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Old 07-04-2013, 09:48 PM   #11
Jan in CA
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Ply isn't really a good description. It can apply to other weights of yarn as well so it's usually best to use gauge if you don't know the weight.
http://www.purlbee.com/2-ply-4-ply-why-ply/

ETA the site isn't coming up for some reason. I'll fix it if I find it.

Well here's another short description since the link is broken.
http://www.depictthis.net/2012/06/li...y-why-ply.html
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Old 07-04-2013, 10:41 PM   #12
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Thanks, Jan. I wanted to say I go by the gauge but then thought maybe that wasn't pertinent.
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Old 07-05-2013, 05:48 AM   #13
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Yes, I think that's why there's a movement away from using ply (at least in the US). Gauge and the recommended needles give you a better feeling for the kind of yarn that can be used.
This article from Knitty is very interesting about the use of ply in general and how it affects your knitting.
http://knitty.com/ISSUEfall05/FEATwhyply.html
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Old 07-05-2013, 10:28 AM   #14
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i agree, though then move way from ply here isnt so obvious. I certainly read the labels of yarn now, giving sts per inch etc.
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Old 07-07-2013, 01:26 PM   #15
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Originally Posted by Jan in CA View Post
I agree the US should have gone metric years ago. It would be a big transition, but could be done over a period of time. Probably not for awhile though. If the numbers are in the range of 10 centimeters I can figure it out...otherwise not so much.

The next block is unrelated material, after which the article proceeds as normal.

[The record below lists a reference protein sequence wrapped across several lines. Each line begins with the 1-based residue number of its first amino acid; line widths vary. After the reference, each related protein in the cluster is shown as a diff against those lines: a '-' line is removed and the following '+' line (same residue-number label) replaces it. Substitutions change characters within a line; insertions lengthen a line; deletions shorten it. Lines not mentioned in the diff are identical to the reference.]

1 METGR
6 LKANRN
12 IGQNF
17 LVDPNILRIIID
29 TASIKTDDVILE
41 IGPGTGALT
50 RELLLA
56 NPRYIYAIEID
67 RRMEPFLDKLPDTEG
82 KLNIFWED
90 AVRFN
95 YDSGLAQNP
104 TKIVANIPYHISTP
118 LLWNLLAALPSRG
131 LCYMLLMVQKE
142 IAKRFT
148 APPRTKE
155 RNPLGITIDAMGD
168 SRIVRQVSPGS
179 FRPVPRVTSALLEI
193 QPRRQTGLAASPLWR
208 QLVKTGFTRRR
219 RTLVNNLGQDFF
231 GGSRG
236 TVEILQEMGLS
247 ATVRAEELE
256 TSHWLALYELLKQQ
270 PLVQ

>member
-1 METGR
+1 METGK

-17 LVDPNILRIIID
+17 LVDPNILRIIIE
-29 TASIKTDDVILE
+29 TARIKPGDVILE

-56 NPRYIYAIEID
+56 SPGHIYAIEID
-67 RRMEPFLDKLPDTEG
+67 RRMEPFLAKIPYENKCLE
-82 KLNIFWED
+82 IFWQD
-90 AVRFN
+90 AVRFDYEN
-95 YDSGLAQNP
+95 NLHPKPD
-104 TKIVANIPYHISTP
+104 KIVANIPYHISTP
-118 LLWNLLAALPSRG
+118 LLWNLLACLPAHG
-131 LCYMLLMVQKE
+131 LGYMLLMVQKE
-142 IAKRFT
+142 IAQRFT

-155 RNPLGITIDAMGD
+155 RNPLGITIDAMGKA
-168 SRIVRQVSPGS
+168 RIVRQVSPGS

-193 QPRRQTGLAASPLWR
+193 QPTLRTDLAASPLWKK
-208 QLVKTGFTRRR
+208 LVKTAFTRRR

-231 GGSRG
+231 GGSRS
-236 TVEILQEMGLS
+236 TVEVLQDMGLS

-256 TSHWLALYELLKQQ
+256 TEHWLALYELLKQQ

I agree. I'm showing my age, but I remember when the speed limit signs here in the US were changed to include both mph and kph. Like Jan, I have a hard time "thinking" in metric. Maybe if the kids were taught both systems in grade school, we could slowly make the transition. (Maybe they ARE taught both systems now? ) Anyway, it would be great to use metric for knitting. That system can be used internationally, and, as David points out, it just makes more sense.
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Old 07-07-2013, 08:43 PM   #16
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Actually it wouldn't matter if it were in inches or centimetres, so long as it were a measure - I think 8ths of an inch are a little tricky for me to comprehend.

I learned inches/miles/stones (not pounds) in grade school. But we transitioned to metric in the late 1960s so I went with the flow.

I now find it very difficult to comprehend how long a mile is, yet a kilometre is a piece of cake, odd.
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Old 07-07-2013, 09:33 PM   #17
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Originally Posted by DavidSydney63 View Post
Actually it wouldn't matter if it were in inches or centimetres, so long as it were a measure - I think 8ths of an inch are a little tricky for me to comprehend.

I learned inches/miles/stones (not pounds) in grade school. But we transitioned to metric in the late 1960s so I went with the flow.

I now find it very difficult to comprehend how long a mile is, yet a kilometre is a piece of cake, odd.
It all depends on what we're used to. I have little concept of what metric measurements are simply because I don't use them. Important question for you: What's a stone? I've encountered it in books (such as James Herriot's All Creatures books) but don't know what it means.
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Old 07-08-2013, 01:52 PM   #18
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Answering questions in the most recent two posts:

1 mile = 1.6 km

1 stone = 14 lb (approx. 6.25 kg)
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Old 07-16-2013, 09:32 AM   #19
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and

1 inch = 2.5 centimetres
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